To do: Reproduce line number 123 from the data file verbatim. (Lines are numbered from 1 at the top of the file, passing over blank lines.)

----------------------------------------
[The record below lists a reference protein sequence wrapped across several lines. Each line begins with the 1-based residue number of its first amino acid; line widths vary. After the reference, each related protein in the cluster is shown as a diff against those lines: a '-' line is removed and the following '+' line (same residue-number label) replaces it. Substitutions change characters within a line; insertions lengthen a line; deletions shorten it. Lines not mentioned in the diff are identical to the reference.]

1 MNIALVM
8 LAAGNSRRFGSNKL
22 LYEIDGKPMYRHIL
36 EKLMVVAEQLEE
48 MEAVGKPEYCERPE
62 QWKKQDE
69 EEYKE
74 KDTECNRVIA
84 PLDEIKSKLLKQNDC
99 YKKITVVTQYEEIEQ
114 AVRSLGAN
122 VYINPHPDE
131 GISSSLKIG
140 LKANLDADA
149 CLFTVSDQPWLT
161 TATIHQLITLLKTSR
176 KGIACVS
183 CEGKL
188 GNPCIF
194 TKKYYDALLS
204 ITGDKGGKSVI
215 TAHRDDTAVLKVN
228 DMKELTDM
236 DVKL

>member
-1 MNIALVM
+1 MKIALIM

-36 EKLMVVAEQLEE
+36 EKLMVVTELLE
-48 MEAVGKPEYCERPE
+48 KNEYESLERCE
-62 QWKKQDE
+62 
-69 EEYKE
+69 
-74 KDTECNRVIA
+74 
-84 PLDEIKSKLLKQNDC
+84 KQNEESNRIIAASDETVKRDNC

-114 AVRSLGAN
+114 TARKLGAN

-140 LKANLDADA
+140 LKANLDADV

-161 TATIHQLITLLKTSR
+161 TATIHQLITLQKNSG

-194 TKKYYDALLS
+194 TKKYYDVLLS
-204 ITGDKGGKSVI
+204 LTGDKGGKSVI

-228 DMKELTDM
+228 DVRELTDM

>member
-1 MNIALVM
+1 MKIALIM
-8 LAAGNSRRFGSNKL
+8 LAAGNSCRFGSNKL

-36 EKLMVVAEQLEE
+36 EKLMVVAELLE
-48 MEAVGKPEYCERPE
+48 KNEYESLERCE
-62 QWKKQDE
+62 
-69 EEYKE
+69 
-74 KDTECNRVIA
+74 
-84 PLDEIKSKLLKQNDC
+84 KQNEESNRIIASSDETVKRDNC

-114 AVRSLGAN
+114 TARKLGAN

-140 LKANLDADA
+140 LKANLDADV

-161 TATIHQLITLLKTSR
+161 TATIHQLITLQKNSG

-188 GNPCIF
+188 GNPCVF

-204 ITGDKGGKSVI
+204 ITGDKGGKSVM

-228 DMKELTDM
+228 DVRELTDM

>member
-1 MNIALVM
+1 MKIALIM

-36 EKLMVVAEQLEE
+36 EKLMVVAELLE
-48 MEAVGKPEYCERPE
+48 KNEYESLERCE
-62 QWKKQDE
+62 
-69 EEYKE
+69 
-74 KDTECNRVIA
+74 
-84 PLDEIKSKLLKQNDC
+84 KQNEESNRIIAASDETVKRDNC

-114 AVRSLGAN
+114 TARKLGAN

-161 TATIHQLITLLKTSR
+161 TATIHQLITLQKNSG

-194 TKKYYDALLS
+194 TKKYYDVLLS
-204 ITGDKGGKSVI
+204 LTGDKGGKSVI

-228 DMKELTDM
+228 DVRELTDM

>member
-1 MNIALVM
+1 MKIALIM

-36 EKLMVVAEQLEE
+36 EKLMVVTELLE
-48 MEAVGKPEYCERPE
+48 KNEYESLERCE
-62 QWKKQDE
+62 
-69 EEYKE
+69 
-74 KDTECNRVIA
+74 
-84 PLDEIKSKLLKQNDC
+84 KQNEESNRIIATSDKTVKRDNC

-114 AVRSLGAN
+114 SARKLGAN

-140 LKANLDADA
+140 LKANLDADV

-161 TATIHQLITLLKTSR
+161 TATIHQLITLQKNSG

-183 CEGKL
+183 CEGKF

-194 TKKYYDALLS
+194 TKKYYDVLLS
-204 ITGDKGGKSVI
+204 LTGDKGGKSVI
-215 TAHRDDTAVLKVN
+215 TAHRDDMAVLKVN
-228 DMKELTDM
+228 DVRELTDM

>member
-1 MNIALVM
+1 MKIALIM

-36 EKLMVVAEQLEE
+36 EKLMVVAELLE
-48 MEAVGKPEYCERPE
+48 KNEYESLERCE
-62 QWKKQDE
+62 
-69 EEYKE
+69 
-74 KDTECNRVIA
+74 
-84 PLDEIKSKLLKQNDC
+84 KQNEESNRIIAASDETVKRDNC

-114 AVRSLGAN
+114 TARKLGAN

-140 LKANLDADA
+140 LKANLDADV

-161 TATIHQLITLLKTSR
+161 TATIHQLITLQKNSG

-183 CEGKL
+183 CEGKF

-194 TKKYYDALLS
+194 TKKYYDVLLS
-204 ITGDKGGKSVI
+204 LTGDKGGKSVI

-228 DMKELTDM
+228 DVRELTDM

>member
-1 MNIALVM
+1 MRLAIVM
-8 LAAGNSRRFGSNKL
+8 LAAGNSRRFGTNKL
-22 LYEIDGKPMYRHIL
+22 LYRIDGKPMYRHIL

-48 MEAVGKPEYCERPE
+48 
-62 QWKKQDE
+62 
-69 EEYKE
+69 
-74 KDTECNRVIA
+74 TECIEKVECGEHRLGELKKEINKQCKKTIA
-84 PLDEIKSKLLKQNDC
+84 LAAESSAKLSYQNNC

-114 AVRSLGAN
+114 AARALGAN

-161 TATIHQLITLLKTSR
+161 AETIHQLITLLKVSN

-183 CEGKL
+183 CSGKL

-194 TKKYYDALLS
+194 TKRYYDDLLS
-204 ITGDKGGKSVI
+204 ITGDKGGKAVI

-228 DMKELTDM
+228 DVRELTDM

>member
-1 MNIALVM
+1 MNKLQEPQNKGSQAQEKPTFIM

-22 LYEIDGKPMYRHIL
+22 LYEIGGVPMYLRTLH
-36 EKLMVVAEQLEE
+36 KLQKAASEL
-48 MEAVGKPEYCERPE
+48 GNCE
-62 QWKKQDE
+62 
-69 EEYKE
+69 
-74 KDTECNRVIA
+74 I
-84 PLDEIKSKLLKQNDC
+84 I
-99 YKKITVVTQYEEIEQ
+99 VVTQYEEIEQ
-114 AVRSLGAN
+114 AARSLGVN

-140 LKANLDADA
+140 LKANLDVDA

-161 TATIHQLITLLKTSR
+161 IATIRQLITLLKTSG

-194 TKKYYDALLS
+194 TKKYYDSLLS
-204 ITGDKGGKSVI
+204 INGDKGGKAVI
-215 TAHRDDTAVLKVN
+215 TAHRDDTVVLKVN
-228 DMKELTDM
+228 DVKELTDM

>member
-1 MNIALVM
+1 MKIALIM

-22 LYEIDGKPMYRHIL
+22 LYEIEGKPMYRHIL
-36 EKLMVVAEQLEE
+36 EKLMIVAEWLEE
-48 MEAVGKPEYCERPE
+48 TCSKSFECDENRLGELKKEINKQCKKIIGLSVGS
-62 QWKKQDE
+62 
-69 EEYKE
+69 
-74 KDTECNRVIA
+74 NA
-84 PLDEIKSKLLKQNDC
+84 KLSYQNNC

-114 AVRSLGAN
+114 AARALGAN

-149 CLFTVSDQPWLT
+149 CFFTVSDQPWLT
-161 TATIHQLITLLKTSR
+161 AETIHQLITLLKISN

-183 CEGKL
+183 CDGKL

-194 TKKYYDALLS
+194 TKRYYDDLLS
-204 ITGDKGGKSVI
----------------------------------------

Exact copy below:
+114 SARKLGAN